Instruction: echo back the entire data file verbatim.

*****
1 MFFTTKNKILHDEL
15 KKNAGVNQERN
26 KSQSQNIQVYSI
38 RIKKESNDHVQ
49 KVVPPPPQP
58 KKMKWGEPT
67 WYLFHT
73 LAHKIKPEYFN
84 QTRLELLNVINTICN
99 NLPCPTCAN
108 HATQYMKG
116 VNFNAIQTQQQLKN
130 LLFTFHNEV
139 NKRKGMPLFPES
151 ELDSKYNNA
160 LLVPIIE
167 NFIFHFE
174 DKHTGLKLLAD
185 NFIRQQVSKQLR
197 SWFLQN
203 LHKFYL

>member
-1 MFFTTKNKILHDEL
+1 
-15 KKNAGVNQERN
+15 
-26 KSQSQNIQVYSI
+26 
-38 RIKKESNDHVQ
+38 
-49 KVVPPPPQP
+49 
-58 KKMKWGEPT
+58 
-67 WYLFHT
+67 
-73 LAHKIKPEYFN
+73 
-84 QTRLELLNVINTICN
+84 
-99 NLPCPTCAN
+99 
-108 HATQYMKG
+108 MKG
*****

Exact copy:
1 MFFTTKNKILHDEL
15 KKNAGVNQERN
26 KSQSQNIQVYSI
38 RIKKESNDHVQ
49 KVVPPPPQP
58 KKMKWGEPT
67 WYLFHT
73 LAHKIKPEYFN
84 QTRLELLNVINTICN
99 NLPCPTCAN
108 HATQYMKG
116 VNFNAIQTQQQLKN
130 LLFTFHNEV
139 NKRKGMPLFPES
151 ELDSKYNNA
160 LLVPIIE
167 NFIFHFE
174 DKHTGLKLLAD
185 NFIRQQVSKQLR
197 SWFLQN
203 LHKFYL

>member
-1 MFFTTKNKILHDEL
+1 
-15 KKNAGVNQERN
+15 
-26 KSQSQNIQVYSI
+26 
-38 RIKKESNDHVQ
+38 
-49 KVVPPPPQP
+49 
-58 KKMKWGEPT
+58 
-67 WYLFHT
+67 
-73 LAHKIKPEYFN
+73 
-84 QTRLELLNVINTICN
+84 
-99 NLPCPTCAN
+99 
-108 HATQYMKG
+108 MKG